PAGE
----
1. THE BACKGROUND.
Today, the workplace has become an opportunity not only to gain increased job status and economic wealth but also an opportunity to find the "love of your life." In the workplace, romance takes place because you can be assured that the person whom you might fall in love with has the same interest and passion. There are many underlying sociological reasons why this is taking place but, suffice to say, it has been happening for some time now and increasing at a steady pace. People work longer and thus have less free time, less time off and are more career-oriented these days. In most instances, employees do not have the time or perhaps willingness to engage in old-fashioned and inefficient dating. According to a 2017 study by Career Builder, 41 percent of employees said they had dated a work colleague within the prior year. Another study by the University of Chicago revealed that nearly 22 percent of all married couples met at work. These are astonishing numbers, to say the least, and point to the reality that romance in the workplace is permanently here to stay.
2. THE PROBLEMS.
More often than not it is the employer who suffers the major fallout from broken workplace romances. There have been countless horror stories that happen because of broken romantic relationships at work. The reason for this is because the relationships may not be viable in the long run. Often times, these short-term relationships lead to violent breakups at work, property damage, depression, and worst of all, suicide. Additionally, it can be even more problematic if the relationship is one between a nonmanagement employee and management level individual. When relationships involve supervisors and co-workers the problems get even uglier. These broken relationships can often lead to sexual harassment, discrimination, and retaliation claims.
When a company does not have effective working policies in place to manage such affairs, the fallout can be overwhelming, particularly in smaller companies. Remember, these problems affect companies of all sizes and of all types. Even when policies exist, workers can sue their company claiming that the policies were unclear, particularly when it comes to providing a definition of dating, relationship, and romance. The fact is that no matter what size your company that you maintain effective clear and enforceable policies that can help guide and manage these situations when they arise.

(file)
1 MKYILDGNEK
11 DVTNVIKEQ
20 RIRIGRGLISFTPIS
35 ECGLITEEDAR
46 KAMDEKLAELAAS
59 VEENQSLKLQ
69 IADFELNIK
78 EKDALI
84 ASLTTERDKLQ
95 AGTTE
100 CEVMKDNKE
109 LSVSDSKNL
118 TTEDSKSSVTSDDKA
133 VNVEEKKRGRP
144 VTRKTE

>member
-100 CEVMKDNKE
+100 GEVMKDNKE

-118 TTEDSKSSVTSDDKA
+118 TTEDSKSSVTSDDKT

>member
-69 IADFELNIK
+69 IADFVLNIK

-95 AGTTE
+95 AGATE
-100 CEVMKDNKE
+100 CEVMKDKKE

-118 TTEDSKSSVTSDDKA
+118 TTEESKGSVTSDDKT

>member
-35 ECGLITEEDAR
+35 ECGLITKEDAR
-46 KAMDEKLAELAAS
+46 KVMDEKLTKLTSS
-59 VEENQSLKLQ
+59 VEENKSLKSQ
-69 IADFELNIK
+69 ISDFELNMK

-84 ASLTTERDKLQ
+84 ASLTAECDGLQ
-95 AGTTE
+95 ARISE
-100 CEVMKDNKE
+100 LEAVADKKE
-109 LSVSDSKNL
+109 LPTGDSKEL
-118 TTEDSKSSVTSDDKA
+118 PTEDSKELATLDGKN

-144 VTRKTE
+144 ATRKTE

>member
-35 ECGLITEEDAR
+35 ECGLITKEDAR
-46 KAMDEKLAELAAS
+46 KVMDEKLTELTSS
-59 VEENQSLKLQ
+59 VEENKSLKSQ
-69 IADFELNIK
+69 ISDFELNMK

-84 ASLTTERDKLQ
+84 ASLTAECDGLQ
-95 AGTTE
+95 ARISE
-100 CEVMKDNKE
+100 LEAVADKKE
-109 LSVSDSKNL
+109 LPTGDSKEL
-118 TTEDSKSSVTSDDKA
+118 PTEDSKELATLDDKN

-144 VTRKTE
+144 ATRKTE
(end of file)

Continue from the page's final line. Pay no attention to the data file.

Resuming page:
3. HOW TO HANDLE THESE ISSUES.
A. Make sure you have policies in place that address workplace relationships.
Under the current scenario where the workplace is and will continue to be an option for employees to become romantically involved, it is best to implement policies unequivocally outlining permissible and prohibited conduct concerning dating among employees. To this end, companies are all over the place as to what they allow and what they do not allow. To a large extent, the course of action taken is dependent upon the type of industry, culture and physical layout of the corporate workplace which are all factors to be considered in establishing your company's policy.
Suffice to say that a good starting point for any policy would have to include a prohibition against supervisors dating subordinates. These kinds of relationships are rarely a good situation for any employer and have the effect of putting a lit stick of dynamite in the hands of the human resources department. Some companies disallow relationships with vendors too. This situation presents another whole treasure trove of potential problems for employers. Make sure that the specific policies regarding workplace relationships tie in with your company's sexual harassment policies and vice versa.
B. Preparation of "Love Contracts."
You would think that love and contracts don't go together. If you are an employer looking for another defense to a sexual harassment claim then this is maybe a viable option for your company. Simply put, love contracts are contracts that are entered into between employees and employers once the relationship has been revealed to the employer. In essence, a love contract is nothing other than an employee giving his or her consent to the existing relationship conduct. Love contracts, to the extent that they are employed in corporate workplaces, serve to remind employees of the conduct that is appropriate in the workplace referencing, of course, the policies outlined in the employment manual or handbook). These contracts also provide an acknowledgment that the relationship is consensual thus providing an employer with the additional defense of consent should the employee later sue the company for sexual harassment or any related actions.
C. The Love Contract itself.
If your company decides to employ love contracts make sure that they restate any existing sexual harassment policies and that the contract includes language that obligates each employee to conform to the anti-harassment policies. Secondly, reaffirm that the relationship is consensual. As an employer, you need to make sure that you prohibit any kind of workplace affection. Sometimes acts of affection between two employees, particularly on an ongoing basis, making for a hostile work environment for other employees. Lastly, the contract should reaffirm commitment to the professional standards of the company and that by having such a relationship there will be no negative impact on work.
Breaking up is always hard to do and given the recent attention paid to sexual harassment claims, it just might be a good time for your company to revisit its policies in this area. A company's legal interests are always best served by getting ahead of any problem through planning and preparation. At the Katz Law Group, we have been providing employers with sound, practical advice for 35 years. We look forward to hearing from you.